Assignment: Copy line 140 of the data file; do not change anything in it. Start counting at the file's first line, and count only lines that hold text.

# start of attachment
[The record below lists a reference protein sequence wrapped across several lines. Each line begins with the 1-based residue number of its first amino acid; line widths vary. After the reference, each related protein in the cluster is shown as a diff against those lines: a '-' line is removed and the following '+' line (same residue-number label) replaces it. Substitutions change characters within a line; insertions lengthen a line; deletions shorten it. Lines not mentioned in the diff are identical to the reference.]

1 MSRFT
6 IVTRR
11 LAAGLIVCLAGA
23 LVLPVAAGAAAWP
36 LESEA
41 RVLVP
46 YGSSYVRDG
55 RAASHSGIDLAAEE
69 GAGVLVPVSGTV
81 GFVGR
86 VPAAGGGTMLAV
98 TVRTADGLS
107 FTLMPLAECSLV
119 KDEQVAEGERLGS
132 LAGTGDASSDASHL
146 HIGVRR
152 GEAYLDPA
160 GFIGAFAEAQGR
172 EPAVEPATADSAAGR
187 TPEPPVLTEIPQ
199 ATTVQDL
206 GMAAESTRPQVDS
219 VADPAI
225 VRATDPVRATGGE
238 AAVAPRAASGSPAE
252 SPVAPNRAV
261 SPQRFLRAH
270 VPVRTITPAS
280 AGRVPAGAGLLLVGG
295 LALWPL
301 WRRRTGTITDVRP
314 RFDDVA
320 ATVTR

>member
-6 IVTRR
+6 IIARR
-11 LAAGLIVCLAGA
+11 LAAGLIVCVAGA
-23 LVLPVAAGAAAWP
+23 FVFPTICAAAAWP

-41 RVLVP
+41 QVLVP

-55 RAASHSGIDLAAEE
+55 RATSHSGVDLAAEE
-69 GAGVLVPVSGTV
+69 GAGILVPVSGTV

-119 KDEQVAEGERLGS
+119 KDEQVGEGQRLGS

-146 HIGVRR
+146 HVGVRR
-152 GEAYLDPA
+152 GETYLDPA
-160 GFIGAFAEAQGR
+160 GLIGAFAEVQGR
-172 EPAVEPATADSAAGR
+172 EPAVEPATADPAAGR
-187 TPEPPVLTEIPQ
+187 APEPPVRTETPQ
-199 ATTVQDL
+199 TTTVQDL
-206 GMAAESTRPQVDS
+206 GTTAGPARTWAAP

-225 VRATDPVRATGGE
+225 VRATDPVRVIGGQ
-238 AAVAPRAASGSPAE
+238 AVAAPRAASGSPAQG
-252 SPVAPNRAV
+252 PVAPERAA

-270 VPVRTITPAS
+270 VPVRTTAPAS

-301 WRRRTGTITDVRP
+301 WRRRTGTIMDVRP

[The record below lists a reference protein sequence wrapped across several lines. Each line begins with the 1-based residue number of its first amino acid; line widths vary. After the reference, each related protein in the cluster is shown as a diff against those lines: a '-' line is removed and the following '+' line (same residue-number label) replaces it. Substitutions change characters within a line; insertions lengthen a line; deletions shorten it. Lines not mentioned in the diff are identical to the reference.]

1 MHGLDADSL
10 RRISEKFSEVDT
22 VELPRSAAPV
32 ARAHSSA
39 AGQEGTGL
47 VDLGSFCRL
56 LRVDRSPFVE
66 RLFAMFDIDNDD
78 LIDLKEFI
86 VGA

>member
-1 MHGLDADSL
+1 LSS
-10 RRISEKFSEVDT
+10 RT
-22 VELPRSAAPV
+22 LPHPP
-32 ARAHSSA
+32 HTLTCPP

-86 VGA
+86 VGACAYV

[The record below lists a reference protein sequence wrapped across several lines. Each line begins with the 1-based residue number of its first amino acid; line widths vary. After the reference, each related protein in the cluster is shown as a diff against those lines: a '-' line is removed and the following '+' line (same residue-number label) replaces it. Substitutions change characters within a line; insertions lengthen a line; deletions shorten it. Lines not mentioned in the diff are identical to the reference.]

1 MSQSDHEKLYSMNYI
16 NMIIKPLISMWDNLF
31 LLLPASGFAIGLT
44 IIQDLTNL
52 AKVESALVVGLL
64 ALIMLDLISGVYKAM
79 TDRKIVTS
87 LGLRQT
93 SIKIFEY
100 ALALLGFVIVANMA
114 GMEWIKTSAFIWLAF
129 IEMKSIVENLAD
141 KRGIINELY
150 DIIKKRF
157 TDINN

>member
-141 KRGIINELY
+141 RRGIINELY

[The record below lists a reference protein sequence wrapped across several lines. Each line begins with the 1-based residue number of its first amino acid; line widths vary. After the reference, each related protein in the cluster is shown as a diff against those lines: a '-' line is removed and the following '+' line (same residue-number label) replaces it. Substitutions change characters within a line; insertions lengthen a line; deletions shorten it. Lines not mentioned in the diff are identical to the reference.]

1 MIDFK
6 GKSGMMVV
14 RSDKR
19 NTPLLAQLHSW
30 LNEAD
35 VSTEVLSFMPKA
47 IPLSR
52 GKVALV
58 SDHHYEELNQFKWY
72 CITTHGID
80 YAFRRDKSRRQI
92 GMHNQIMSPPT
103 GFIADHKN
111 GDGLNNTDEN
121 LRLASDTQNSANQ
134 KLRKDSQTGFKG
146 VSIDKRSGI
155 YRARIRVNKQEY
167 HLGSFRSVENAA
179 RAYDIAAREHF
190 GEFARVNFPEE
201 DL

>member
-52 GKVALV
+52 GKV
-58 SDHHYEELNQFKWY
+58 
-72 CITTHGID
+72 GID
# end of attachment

+52 GKV